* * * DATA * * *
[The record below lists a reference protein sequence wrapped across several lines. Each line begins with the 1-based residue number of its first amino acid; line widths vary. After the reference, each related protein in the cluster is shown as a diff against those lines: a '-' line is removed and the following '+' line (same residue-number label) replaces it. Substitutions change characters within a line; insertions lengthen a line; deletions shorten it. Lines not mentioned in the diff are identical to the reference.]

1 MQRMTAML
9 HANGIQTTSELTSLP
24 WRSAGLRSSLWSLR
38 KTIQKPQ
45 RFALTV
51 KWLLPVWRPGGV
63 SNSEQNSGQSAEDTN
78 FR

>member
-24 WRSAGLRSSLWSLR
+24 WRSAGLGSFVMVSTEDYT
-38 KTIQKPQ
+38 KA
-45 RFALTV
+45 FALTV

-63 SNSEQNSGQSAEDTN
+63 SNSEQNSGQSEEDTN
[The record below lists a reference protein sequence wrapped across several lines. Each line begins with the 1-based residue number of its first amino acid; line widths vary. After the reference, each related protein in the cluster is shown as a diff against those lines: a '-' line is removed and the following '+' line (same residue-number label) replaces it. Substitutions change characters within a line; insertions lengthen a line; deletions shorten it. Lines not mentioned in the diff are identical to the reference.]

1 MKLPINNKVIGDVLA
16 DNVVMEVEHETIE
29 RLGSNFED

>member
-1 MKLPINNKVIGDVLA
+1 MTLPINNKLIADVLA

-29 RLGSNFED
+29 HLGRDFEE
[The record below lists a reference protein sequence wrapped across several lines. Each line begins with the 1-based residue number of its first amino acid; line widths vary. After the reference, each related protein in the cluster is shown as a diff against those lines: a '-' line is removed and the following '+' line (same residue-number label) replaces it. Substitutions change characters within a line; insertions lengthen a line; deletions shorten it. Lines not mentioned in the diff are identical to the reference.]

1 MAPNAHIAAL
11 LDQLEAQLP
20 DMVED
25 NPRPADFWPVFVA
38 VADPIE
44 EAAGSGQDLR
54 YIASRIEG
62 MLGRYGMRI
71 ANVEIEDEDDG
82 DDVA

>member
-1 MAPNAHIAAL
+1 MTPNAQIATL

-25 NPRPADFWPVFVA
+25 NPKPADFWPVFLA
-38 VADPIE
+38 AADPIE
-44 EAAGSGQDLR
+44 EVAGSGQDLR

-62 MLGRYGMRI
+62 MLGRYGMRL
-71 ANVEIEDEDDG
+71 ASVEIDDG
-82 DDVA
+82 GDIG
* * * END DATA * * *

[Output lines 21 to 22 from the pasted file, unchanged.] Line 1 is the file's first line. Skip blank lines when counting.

16 DNVVMEVEHETIE
29 RLGSNFED